Pharmaceuticals: Restrictions in Use and Availability
(2001; 40 pages) View the PDF document
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Open this folder and view contentsIntroduction
Close this folderMonocomponent products
View the documentAlatrofloxacin mesilate
View the documentAldesleukin
View the documentAmineptine
View the documentAmfepramone hydrochloride
View the documentAristolochia
View the documentAstemizole
View the documentBromfenac
View the documentBuprenorphine
View the documentBuspirone hydrochloride
View the documentCamphor
View the documentChlormezanone
View the documentCisapride
View the documentDantron
View the documentDequalinium
View the documentDexfenfluramine hydrochloride
View the documentDiphenoxylate
View the documentDoxycycline hydrochloride (capsules)
View the documentDronabinol
View the documentEbrotidine
View the documentEpoetin alfa and epoetin beta
View the documentErythrityl tetranitrate
View the documentFenfluramine
View the documentFlunitrazepam
View the documentFurazolidone
View the documentGentamicin (topical preparations)
View the documentGrepafloxacin hydrochloride
View the documentGinkgo biloba
View the documentKetamine hydrochloride
View the documentKetorolac
View the documentLamivudine
View the documentLevamisole hydrochloride
View the documentLexipafant
View the documentLoxoprofen sodium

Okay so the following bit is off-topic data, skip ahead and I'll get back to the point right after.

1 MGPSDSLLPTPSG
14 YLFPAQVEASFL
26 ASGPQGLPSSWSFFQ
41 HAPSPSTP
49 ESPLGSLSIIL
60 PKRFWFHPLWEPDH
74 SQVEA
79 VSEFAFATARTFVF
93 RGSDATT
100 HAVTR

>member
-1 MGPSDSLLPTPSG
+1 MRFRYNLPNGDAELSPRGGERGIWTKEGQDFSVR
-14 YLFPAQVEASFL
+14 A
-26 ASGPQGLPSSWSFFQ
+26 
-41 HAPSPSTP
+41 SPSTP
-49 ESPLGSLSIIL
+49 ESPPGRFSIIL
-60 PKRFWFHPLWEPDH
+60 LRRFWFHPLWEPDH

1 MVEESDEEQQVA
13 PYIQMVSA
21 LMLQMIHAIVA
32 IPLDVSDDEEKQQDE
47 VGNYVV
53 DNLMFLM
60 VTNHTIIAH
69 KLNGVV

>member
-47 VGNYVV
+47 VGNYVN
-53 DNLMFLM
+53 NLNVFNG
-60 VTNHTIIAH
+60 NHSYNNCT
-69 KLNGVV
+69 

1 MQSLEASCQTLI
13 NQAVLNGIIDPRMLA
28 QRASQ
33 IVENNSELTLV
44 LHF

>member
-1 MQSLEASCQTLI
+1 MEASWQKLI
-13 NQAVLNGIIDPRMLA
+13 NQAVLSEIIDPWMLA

View the documentMedifoxamine
View the documentMepacrine
View the documentMetamizole sodium
View the documentMethylrosanilinium chloride
View the documentMetoclopramide (paediatric)
View the documentMibefradil
View the documentMisoprostol
View the documentNandrolone
View the documentOxeladin citrate
View the documentPexiganan
View the documentPhenolphthalein
View the documentPhentermine
View the documentPhentolamine mesilate
View the documentPhenylbutazone
View the documentPiperazine
View the documentPromethazine
View the documentProxibarbal
View the documentPyrithione zinc
View the documentPumactant
View the documentRituximab
View the documentSertindole
View the documentSibutramine
View the documentSulfaguanidine
View the documentTerfenadine
View the documentTilbroquinol
View the documentTolcapone
View the documentTramadol
View the documentTroglitazone
View the documentTrovafloxacin mesilate
View the documentZopiclone
Open this folder and view contentsCombination Products
Open this folder and view contentsGroup Products


Product name:


CAS number:



Cisapridum; R-51619


Effective Date

Description of action taken
Grounds for decision


July 2000

Cisapride has been voluntarily withdrawn because of the increased risk of cardiac arrhythmias in patients taking other medications or suffering from underlying conditions known to increase risk of cardiac arrhythmias. (Reference: Communication to WHO, 9 August 2000).

Brunei Darussalam

September 2000

The Drug Advisory Committee of the Ministry of Health has withdrawn cisapride (Prepulsid) from the market because of reports of serious cardiovascular adverse effects. (Reference: Official letter to WHO from Medical and Health Services Headquarters, Ministry of Health, Brunei Darussalam, 30 September 2000.)


7 August 2000